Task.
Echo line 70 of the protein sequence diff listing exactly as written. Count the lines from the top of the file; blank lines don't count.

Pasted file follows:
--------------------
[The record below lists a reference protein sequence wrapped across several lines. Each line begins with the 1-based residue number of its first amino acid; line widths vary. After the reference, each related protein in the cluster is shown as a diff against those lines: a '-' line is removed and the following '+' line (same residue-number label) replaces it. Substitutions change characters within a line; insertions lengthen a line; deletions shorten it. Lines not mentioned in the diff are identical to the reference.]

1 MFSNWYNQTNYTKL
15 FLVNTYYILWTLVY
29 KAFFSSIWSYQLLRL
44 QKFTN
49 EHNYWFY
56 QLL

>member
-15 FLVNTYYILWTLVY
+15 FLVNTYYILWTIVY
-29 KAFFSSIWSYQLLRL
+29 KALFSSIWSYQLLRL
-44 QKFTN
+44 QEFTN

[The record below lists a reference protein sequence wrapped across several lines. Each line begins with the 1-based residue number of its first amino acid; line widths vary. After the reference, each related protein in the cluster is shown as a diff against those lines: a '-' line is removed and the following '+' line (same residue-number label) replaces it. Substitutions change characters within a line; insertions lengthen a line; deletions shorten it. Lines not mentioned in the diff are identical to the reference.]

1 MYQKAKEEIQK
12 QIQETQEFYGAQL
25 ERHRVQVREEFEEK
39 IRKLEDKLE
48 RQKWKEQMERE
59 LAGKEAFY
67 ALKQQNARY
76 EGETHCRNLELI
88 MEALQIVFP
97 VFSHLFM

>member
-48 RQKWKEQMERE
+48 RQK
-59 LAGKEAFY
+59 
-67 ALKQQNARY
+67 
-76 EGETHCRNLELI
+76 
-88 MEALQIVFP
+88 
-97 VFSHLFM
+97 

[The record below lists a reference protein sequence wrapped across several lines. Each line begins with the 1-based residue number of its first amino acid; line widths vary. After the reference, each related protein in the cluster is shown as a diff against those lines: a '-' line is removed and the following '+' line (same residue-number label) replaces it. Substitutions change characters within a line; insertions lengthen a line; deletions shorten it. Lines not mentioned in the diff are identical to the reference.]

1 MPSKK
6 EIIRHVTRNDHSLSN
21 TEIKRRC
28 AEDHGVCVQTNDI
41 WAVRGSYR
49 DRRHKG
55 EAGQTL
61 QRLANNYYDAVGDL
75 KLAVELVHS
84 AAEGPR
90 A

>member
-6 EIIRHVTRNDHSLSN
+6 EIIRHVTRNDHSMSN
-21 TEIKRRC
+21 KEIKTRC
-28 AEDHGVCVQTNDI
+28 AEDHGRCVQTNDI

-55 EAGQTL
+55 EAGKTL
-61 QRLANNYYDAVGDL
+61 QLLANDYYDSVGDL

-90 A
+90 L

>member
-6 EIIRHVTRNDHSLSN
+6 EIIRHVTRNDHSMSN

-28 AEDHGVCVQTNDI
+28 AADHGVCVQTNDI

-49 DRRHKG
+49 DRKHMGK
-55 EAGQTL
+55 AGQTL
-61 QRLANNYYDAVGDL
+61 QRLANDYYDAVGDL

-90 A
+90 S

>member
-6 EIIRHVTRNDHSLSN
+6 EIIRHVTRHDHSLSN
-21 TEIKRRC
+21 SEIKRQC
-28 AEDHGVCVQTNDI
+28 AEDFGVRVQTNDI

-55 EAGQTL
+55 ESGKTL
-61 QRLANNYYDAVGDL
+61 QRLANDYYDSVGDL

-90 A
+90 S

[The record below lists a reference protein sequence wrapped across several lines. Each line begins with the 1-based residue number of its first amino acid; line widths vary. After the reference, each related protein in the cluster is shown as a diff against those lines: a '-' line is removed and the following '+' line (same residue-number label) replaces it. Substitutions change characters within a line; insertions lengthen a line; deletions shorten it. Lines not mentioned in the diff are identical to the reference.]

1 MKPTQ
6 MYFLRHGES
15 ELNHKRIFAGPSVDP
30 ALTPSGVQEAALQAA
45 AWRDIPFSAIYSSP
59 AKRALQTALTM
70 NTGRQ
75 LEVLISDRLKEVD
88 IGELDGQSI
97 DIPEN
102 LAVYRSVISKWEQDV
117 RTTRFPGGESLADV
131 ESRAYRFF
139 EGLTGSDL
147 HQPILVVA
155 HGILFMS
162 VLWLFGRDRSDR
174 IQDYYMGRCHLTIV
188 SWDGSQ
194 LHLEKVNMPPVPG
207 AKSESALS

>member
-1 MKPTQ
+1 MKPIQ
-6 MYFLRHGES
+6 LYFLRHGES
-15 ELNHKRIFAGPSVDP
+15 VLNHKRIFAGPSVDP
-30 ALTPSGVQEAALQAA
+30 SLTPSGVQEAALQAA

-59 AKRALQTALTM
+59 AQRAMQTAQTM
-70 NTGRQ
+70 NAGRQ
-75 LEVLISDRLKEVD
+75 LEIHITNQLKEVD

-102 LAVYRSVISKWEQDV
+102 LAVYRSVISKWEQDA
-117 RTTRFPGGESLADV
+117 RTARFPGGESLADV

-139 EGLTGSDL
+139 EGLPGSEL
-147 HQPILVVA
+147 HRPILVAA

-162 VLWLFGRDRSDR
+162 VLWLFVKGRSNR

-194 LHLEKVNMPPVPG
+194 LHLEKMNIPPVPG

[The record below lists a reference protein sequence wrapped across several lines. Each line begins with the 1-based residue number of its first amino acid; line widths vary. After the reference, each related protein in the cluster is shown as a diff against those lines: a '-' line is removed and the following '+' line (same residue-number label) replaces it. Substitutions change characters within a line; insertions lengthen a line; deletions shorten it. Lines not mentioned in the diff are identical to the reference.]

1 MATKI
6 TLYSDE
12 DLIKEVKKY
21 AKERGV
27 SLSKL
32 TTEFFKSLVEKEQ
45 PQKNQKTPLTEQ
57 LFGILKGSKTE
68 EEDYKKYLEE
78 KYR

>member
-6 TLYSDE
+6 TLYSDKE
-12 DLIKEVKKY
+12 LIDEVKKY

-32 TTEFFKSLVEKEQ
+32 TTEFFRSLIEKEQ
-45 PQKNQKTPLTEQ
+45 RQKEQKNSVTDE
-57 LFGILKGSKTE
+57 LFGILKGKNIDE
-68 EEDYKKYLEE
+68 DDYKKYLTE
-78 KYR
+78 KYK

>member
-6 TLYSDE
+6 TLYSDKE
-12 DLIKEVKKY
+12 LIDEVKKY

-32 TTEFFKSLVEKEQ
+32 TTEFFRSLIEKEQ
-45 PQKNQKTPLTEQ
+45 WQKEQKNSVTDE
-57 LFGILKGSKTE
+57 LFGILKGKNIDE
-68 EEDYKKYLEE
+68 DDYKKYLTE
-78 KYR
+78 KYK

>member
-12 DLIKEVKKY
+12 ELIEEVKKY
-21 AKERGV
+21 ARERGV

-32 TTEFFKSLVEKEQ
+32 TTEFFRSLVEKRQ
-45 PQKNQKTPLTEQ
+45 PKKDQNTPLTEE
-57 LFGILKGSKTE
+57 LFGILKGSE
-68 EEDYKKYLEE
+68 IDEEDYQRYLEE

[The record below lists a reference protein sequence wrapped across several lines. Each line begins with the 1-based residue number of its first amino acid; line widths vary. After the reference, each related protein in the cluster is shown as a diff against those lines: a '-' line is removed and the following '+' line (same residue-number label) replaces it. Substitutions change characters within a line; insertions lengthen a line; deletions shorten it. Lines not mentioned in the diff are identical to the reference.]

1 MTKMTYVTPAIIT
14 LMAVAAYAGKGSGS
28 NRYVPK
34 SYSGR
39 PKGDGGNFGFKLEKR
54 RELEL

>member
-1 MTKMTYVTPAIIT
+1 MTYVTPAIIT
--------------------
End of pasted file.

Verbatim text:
+49 DRKHMGK